FAIRBANKS (AP) -- A bias trial against the Alaska Air National Guard continued Thursday in Fairbanks.
Steve Armstrong, a 40-year-old Athabascan Indian, says his former supervisor, Steve Stalker, treated him more harshly than the rest of his co-workers at the 168th Air Refueling Wing at Eielson Air Force Base. Armstrong worked at the refueling wing from 1996 to 1998.
Armstrong also says a white man was hired to fill a position for which he was more qualified. Currently Armstrong works as a full-time civilian employee in the supply department of the Guard.
''Just about every time I completed a task he criticized me,'' Armstrong said of Stalker during testimony Wednesday in U.S. District Court. ''He didn't like the way I answered the phone.''
Armstrong contends that Stalker constantly called him ''Goober'' and ''idiot,'' a claim that was supported by two former co-workers.
But Air National Guard defense counsel Retta Randall contends Stalker treated everybody badly and didn't single anyone out. Stalker remains employed by the Guard.
Three of Armstrong's former co-workers, including the man hired for the full-time position, agreed that Stalker was hard to work with. Two of them contend that Armstrong was singled out. Armstrong was the only minority in an office of five people.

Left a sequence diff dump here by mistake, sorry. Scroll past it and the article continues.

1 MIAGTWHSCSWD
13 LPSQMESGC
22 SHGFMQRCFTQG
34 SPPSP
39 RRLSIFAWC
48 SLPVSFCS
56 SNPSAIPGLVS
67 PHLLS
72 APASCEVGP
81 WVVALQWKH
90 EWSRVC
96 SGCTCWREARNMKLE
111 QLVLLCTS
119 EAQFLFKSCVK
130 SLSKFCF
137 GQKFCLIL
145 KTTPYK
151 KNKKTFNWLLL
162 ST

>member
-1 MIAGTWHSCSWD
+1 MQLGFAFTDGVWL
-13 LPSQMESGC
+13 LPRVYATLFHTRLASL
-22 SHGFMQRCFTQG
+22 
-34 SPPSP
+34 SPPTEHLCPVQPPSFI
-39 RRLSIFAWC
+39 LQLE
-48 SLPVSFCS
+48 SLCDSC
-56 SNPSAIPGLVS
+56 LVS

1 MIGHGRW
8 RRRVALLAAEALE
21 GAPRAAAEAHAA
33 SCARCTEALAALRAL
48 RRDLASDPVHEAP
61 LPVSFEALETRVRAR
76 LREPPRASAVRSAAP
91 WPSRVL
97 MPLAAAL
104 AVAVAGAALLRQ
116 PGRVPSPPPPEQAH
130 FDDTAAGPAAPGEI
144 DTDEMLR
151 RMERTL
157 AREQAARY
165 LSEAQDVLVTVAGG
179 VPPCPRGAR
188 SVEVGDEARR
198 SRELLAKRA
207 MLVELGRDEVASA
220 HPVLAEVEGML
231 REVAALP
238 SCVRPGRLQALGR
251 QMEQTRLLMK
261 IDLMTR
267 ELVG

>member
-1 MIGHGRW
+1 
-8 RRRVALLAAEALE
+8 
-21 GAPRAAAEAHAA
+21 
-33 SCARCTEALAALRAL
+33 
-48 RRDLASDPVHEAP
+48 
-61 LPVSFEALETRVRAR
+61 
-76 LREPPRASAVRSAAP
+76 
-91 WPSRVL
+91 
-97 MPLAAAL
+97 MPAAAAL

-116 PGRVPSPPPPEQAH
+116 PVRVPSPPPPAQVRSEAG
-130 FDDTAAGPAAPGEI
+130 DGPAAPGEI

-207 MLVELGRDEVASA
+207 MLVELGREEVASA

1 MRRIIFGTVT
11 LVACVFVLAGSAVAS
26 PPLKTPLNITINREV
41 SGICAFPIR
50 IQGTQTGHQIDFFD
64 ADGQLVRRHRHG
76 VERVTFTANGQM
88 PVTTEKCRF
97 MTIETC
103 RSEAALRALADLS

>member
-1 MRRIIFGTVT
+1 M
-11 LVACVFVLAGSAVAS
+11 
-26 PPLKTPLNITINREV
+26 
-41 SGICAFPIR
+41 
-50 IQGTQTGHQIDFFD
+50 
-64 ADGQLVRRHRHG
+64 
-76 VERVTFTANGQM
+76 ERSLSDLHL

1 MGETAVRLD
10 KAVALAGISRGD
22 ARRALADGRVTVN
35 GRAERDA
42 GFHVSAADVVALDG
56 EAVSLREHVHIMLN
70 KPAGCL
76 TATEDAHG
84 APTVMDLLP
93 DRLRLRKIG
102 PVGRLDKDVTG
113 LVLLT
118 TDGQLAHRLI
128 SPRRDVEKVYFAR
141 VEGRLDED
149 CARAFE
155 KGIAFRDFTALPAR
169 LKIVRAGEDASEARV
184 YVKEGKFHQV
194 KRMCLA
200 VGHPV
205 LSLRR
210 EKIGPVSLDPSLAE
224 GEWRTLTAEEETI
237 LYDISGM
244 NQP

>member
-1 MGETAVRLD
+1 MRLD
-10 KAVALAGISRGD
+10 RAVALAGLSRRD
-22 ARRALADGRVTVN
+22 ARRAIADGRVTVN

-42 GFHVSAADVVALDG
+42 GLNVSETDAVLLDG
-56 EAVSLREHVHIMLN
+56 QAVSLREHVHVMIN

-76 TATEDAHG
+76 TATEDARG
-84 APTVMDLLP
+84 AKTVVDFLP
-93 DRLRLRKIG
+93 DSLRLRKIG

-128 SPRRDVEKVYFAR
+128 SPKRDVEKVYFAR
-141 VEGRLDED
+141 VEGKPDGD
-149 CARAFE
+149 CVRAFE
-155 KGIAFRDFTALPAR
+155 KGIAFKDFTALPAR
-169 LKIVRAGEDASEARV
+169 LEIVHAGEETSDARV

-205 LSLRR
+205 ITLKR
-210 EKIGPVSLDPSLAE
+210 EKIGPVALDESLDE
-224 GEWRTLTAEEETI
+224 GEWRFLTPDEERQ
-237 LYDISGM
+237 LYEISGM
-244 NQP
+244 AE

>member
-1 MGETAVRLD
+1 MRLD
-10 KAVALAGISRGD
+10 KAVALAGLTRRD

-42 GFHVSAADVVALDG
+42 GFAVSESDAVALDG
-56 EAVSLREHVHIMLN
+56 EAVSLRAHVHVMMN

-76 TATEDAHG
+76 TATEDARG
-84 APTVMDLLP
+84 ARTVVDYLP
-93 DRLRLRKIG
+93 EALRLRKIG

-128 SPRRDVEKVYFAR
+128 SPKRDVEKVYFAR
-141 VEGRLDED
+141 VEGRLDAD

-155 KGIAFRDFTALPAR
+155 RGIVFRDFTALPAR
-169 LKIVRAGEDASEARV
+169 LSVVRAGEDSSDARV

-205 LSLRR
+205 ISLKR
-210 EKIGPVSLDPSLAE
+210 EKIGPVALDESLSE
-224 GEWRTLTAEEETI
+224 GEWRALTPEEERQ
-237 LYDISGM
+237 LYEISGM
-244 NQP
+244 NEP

''If he (Armstrong) made a mistake, he was berated,'' said Glen Cruse, a former co-worker. ''If I heard about my errors, it was in passing ... With other people in the shop, he (Stalker) was either neutral or friendly.''
Training supervisor Doug Hubbart testified that Stalker unjustly put Armstrong on probation to receive additional training.
''He pretty much wanted me to agree that Steve (Armstrong) wasn't performing up to the standards,'' Hubbart said. ''Steve was doing so well, he didn't need to be put in that program.''
Armstrong is seeking an unspecified amount of money to cover emotional distress, pain and suffering, as well as back wages.
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